Document Type



Available under a Creative Commons Attribution Non-Commercial Share Alike 4.0 International Licence


Health care sciences and services, Nutrition, Dietetics, Public and environmental health

Publication Details

The Journal of Steroid Biochemistry and Molecular Biology


Background Vitamin D status is hypothesised to play a role in gestational glucose control. No studies to date have examined vitamin D in relation to changes in blood glucose in pregnancy. Thus, the aim was to examine if vitamin D in early pregnancy and vitamin D trajectory associate with blood glucose trajectory over pregnancy in a Swedish cohort. We also investigated the relation between maternal vitamin D status and excessive fetal growth.

Methods In 2013–2014, pregnant women were recruited to the GraviD cohort study when registering at the antenatal clinics in south-west Sweden. In the present analysis, 1928 women were included. Women with preexisting diabetes and multifetal pregnancy were excluded. Random blood glucose was assessed according to routine practice, in first trimester (T1, gestational week 4–16), second trimester (T2, gestational week 17–27), early (T3a, gestational week 28–35) and late third trimester (T3b, gestational week 36–41). In T1 and T3a, serum 25-hydroxyvitamim D (25OHD) was analyzed by liquid chromatography tandem mass spectrometry. Large for gestational age (LGA), as a proxy of excessive fetal growth, was defined as body weight at birth above 2 standard deviations of the gender specific population mean. Adjusted linear regression, linear mixed models analysis and logistic regression analysis were used to study 25OHD in relation to T1 blood glucose, glucose trajectory and LGA, respectively.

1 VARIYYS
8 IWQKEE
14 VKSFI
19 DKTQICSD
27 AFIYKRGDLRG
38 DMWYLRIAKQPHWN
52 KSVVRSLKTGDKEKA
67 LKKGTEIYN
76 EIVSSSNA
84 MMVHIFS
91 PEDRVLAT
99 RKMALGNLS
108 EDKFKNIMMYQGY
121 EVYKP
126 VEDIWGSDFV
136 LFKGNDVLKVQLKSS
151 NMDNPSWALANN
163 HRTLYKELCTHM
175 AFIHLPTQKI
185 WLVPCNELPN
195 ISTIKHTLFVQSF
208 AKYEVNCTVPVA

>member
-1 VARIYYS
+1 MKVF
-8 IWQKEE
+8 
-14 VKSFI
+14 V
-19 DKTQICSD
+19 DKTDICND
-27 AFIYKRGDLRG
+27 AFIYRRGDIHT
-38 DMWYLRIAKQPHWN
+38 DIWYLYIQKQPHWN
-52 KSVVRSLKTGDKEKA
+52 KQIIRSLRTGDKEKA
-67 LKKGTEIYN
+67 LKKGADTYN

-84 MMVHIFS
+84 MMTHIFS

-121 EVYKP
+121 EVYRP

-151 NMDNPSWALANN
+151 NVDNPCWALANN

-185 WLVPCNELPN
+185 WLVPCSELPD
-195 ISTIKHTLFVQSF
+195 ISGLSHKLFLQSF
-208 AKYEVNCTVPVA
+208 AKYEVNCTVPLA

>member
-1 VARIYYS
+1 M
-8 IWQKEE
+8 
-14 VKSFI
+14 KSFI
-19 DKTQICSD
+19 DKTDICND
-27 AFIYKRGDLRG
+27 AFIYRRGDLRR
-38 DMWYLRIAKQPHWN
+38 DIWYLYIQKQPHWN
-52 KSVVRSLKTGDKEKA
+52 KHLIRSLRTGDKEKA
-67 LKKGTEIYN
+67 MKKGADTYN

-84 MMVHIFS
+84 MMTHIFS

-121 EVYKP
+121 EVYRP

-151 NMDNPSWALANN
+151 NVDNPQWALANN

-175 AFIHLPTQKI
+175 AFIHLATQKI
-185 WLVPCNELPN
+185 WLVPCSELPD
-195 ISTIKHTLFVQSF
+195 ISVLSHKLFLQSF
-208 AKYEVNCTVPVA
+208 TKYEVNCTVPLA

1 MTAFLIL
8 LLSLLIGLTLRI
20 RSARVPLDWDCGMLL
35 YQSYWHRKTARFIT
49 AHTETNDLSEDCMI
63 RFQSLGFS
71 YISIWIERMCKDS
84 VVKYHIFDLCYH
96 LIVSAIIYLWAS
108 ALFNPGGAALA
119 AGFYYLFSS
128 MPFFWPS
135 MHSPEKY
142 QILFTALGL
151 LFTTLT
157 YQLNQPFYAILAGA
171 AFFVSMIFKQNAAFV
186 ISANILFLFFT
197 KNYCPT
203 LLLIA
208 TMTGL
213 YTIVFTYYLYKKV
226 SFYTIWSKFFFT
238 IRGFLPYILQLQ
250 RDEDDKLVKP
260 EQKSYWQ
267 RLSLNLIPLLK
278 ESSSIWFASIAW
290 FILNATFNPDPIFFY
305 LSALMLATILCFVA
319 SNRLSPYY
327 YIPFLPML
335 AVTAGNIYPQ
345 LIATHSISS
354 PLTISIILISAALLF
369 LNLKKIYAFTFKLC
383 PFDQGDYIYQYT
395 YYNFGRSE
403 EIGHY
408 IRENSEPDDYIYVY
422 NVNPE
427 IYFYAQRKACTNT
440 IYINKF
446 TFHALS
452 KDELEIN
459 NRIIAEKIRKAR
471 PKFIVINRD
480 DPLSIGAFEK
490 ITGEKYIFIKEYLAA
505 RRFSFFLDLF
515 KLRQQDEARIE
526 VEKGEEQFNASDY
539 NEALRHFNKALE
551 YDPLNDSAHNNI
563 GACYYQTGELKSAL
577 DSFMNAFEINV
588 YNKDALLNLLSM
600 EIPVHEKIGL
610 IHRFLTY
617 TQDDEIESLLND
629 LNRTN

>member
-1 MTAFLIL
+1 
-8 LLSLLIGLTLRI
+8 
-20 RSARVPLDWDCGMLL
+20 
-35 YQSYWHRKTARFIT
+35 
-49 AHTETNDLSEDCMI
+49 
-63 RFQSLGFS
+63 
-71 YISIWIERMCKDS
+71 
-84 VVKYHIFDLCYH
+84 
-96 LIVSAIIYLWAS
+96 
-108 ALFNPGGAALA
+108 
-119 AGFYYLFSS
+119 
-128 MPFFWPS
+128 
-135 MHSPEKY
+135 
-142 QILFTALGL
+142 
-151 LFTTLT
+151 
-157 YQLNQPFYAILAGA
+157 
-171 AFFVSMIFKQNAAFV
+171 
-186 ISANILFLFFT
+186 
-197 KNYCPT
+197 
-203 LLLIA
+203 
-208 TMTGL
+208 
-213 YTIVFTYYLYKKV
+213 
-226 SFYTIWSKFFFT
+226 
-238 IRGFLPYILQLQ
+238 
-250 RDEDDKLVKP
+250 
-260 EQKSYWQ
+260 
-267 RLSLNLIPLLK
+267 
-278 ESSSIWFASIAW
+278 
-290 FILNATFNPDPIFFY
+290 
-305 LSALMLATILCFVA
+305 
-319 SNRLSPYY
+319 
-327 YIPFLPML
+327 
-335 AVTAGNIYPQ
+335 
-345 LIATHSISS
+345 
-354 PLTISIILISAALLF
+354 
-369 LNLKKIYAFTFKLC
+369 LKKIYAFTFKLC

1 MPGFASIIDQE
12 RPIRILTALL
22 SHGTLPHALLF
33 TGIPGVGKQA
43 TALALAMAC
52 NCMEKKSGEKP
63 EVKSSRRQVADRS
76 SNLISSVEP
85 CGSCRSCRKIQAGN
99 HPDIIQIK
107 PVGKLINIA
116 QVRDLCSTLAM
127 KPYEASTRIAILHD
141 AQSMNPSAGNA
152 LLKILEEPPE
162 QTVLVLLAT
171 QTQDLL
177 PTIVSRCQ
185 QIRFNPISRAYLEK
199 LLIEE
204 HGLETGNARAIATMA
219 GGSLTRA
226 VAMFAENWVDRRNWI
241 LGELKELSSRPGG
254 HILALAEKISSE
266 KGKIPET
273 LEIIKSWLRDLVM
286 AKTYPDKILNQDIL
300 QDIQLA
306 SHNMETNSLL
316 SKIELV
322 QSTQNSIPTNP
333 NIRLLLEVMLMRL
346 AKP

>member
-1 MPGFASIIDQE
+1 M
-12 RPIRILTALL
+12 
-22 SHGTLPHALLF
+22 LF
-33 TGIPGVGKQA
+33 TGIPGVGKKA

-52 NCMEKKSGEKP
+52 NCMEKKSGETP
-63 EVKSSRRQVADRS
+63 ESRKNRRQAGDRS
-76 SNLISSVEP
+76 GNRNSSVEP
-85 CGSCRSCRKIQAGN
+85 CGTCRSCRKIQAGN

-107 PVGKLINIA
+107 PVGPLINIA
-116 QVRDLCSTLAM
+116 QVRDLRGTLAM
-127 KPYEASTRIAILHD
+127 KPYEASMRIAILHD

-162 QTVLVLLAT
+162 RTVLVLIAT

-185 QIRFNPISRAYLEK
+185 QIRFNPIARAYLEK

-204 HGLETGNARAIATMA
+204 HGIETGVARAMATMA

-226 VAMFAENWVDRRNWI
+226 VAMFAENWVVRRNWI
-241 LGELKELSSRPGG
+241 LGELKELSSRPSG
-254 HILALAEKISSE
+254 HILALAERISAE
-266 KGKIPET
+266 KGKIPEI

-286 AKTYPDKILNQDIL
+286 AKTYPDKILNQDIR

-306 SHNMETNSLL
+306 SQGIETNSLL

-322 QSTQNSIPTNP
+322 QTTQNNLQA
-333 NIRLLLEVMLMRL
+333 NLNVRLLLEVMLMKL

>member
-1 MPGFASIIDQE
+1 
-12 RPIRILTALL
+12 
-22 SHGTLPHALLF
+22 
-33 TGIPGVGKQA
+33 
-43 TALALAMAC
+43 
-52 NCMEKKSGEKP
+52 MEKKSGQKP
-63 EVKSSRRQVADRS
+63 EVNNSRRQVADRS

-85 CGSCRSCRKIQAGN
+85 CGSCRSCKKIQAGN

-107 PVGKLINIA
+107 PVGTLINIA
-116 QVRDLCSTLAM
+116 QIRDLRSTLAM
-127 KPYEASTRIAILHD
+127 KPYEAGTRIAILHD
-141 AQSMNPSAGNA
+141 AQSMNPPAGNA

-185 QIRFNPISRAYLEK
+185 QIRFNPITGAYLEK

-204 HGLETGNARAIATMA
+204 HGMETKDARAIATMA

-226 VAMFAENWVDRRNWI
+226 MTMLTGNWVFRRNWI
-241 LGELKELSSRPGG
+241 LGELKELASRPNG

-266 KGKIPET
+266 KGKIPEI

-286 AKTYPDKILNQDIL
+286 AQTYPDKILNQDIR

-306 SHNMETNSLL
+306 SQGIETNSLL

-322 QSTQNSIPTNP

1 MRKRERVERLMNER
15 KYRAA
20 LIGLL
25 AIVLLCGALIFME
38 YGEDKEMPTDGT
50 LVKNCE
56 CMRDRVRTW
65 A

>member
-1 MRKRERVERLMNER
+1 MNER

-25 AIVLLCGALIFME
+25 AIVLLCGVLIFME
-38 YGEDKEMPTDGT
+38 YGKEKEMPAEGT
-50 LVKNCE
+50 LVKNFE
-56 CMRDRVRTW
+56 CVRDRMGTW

Results Mean blood glucose increased during pregnancy (5.21 mmol/L in T1, 5.27 mmol/L in T2, 5.31 mmol/L in T3a and 5.34 mmol/L in T3b; p = 0.003). In T1, 25OHD was negatively associated with blood glucose, i.e. 25OHD ≥ 30 nmol/L was associated with 0.25-0.35 mmol/L lower glucose. T1 25OHD was also negatively associated with blood glucose trajectory. Higher T3 25OHD was associated with higher odds of LGA (p = 0.032).

Conclusion Avoiding maternal vitamin D deficiency in early pregnancy is associated with lower blood glucose in early pregnancy and throughout pregnancy. Higher 25OHD in late pregnancy was associated with higher odds of LGA at birth. Keywords: Hyperglycaemia; Large for gestational age; 25-hydroxyvitamin D



Swedish Research Council for Health, Working Life and Welfare; Healthcare sub-committee, Region Västra Götaland; Linnea and Josef Carlsson Foundation; Queen Silvia's Jubilee Fund